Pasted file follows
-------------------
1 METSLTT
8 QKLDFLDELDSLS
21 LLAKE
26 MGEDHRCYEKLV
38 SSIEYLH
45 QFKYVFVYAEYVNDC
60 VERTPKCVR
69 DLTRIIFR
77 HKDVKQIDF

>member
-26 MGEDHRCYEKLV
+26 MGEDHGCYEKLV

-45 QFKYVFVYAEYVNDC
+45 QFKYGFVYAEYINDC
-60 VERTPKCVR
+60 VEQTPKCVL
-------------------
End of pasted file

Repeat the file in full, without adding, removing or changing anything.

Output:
1 METSLTT
8 QKLDFLDELDSLS
21 LLAKE
26 MGEDHRCYEKLV
38 SSIEYLH
45 QFKYVFVYAEYVNDC
60 VERTPKCVR
69 DLTRIIFR
77 HKDVKQIDF

>member
-26 MGEDHRCYEKLV
+26 MGEDHGCYEKLV

-45 QFKYVFVYAEYVNDC
+45 QFKYGFVYAEYINDC
-60 VERTPKCVR
+60 VEQTPKCVL